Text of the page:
‘Good’ Students Can Often Be Covert Bullies

Posted in Summer 2022, Crosswalk, News Briefs

Who’s being picked on in school, and who’s doing the bullying? Research shows that students are adept at perceiving it, even when teachers miss the signs.
A recent study of classroom relational aggression — defined as attempts to damage a person’s relationships or social status through shunning or spreading rumors — may point to why that is.

Drexel researchers from the Department of Psychological and Brain Sciences in Drexel’s College of Arts and Sciences, along with colleagues from the Center for Violence Prevention at Children’s Hospital of Philadelphia (CHOP), observed problematic behaviors in third- through fifth-grade classrooms in Philadelphia.

They evaluated students’ academic competence, prosocial behavior, popularity and gender and then determined the contribution of each variable to the probability of a student being identified as relationally aggressive by a teacher and/or peers.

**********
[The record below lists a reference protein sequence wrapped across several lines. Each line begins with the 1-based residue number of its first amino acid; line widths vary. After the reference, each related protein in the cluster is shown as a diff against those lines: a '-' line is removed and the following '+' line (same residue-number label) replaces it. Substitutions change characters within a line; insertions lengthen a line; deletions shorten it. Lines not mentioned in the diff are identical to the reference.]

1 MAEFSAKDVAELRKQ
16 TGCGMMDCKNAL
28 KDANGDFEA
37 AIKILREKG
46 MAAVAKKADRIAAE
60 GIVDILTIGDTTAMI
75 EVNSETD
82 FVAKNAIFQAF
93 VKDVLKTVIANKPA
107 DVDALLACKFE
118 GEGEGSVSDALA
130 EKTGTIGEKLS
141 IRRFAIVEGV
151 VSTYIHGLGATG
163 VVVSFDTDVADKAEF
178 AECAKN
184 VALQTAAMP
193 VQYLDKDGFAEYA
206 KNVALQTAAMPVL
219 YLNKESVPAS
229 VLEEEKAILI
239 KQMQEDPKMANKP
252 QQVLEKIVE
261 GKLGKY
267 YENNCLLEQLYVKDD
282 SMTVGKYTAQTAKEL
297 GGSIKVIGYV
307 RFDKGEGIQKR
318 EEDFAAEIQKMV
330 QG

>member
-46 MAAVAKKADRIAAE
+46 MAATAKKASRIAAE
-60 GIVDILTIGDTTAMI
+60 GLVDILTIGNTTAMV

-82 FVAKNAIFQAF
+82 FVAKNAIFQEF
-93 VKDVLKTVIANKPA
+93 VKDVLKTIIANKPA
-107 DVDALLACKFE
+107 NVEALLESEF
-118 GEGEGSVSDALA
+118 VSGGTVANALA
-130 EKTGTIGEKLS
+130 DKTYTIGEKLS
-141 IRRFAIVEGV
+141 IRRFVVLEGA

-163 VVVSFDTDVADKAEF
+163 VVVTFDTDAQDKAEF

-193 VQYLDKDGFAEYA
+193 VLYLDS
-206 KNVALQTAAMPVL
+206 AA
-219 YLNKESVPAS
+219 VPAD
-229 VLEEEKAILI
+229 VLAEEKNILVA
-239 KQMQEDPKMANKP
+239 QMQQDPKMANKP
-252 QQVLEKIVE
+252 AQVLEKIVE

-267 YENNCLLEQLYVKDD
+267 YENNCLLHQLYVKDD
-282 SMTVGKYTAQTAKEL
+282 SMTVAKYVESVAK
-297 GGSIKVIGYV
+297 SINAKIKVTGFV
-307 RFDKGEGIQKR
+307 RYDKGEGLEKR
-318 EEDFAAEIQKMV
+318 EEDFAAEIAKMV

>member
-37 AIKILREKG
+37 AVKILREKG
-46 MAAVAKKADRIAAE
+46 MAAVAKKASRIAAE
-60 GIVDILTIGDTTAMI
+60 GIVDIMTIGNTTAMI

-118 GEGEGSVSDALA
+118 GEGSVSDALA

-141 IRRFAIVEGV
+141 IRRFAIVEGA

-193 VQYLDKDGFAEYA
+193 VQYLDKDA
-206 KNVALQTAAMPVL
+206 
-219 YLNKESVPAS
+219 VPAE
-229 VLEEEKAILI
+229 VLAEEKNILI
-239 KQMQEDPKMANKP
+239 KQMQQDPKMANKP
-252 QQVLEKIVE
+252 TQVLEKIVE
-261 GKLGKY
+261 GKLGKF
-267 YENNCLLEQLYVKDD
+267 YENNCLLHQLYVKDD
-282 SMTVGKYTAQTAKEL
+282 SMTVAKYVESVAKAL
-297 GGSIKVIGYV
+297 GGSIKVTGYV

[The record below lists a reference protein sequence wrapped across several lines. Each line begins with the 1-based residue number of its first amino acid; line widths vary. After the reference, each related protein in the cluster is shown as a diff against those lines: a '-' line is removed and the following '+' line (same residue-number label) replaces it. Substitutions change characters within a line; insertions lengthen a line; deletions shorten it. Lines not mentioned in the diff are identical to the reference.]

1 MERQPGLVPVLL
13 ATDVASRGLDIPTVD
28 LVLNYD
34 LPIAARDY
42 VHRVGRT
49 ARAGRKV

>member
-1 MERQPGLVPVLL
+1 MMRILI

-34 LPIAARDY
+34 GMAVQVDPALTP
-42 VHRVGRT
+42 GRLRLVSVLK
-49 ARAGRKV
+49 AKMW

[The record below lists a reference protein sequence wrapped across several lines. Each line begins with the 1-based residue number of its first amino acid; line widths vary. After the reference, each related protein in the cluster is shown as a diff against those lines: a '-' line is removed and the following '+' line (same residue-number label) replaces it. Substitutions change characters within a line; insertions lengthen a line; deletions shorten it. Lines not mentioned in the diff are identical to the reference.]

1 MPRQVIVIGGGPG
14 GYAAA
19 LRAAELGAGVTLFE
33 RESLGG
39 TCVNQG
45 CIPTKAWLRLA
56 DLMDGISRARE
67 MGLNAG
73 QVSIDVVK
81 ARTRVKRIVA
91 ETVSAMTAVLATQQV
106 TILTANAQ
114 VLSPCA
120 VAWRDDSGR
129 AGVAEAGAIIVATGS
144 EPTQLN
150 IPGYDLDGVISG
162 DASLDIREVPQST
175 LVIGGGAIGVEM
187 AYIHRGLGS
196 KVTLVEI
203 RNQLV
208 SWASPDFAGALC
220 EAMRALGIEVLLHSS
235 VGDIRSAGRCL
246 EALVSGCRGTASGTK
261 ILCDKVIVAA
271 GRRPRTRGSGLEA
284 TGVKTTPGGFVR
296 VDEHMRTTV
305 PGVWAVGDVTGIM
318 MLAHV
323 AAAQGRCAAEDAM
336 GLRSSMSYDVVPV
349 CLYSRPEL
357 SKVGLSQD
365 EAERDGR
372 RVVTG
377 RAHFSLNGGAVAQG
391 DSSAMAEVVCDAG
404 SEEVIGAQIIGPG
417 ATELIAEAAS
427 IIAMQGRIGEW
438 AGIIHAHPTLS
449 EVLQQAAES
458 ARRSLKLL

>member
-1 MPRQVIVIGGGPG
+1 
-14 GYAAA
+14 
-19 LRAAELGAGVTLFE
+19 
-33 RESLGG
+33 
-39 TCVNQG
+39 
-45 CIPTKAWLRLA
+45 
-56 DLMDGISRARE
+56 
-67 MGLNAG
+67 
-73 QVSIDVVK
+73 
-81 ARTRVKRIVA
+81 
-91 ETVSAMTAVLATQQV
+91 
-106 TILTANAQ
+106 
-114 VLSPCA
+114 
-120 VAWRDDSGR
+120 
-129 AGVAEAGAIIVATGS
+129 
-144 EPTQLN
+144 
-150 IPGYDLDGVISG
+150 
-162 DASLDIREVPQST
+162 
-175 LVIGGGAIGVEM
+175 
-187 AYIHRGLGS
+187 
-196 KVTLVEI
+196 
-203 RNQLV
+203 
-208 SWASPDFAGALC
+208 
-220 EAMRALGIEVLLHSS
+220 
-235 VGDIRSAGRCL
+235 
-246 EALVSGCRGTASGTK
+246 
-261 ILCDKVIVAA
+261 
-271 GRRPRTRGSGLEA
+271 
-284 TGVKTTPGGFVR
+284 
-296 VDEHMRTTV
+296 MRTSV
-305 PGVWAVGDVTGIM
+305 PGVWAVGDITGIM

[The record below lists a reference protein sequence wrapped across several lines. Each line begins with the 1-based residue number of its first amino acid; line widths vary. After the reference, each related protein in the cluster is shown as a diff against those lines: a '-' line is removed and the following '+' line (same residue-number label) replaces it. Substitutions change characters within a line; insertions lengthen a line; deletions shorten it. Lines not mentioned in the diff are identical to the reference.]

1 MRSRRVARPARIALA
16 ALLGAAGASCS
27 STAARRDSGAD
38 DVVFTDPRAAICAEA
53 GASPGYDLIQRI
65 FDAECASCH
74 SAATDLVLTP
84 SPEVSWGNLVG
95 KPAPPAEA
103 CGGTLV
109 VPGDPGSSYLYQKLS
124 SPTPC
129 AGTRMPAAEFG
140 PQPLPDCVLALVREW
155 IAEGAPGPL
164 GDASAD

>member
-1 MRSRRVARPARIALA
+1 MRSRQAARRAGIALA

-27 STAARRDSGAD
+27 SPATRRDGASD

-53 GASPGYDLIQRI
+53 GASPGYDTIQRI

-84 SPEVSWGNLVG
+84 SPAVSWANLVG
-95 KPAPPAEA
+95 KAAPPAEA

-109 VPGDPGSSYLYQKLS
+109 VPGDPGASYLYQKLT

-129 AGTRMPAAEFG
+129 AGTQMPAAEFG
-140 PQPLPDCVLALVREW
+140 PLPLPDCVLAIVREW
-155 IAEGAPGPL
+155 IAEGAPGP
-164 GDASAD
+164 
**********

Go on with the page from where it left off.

“We found that 10 percent of students were identified as relationally aggressive by their peers, but not by their teacher,” says Chandler Puhy, a doctoral student who wrote the study with Associate Professor Brian Daly and two co-authors affiliated with CHOP, Stephen Leff and Tracy E. Waasdorp.

Students with higher levels of academic competence were more likely to be identified as relationally aggressive by their peers, but not by their teacher, and female students were more likely to be identified as relationally aggressive by both their teacher and peers.

The researchers theorized that academic competence could be tied to greater executive functioning — like planning and insight — which could contribute to aggressive behaviors occurring in a more covert manner. Or, alternatively, these students may receive less monitoring from teachers given their on-task behavior, resulting in fewer opportunities for teachers to observe relational aggression.

Their findings, which were published in School Mental Health, could help educators more effectively intervene for those at risk of depression, anxiety, physical complaints and conduct problems that result from aggression.